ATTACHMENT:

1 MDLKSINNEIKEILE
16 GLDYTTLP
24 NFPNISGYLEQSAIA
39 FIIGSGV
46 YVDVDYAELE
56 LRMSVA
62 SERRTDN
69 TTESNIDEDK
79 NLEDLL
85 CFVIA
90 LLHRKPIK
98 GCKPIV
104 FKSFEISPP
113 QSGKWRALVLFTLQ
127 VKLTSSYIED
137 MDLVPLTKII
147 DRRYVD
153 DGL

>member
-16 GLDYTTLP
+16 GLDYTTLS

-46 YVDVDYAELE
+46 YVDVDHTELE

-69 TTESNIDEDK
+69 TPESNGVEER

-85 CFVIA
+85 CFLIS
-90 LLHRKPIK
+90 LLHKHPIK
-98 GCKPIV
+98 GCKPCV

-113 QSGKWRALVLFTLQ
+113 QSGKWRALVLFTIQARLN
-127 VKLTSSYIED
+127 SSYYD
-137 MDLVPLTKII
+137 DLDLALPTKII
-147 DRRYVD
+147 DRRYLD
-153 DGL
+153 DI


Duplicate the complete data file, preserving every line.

1 MDLKSINNEIKEILE
16 GLDYTTLP
24 NFPNISGYLEQSAIA
39 FIIGSGV
46 YVDVDYAELE
56 LRMSVA
62 SERRTDN
69 TTESNIDEDK
79 NLEDLL
85 CFVIA
90 LLHRKPIK
98 GCKPIV
104 FKSFEISPP
113 QSGKWRALVLFTLQ
127 VKLTSSYIED
137 MDLVPLTKII
147 DRRYVD
153 DGL

>member
-16 GLDYTTLP
+16 GLDYTTLS

-46 YVDVDYAELE
+46 YVDVDHTELE

-69 TTESNIDEDK
+69 TPESNGVEER

-85 CFVIA
+85 CFLIS
-90 LLHRKPIK
+90 LLHKHPIK
-98 GCKPIV
+98 GCKPCV

-113 QSGKWRALVLFTLQ
+113 QSGKWRALVLFTIQARLN
-127 VKLTSSYIED
+127 SSYYD
-137 MDLVPLTKII
+137 DLDLALPTKII
-147 DRRYVD
+147 DRRYLD
-153 DGL
+153 DI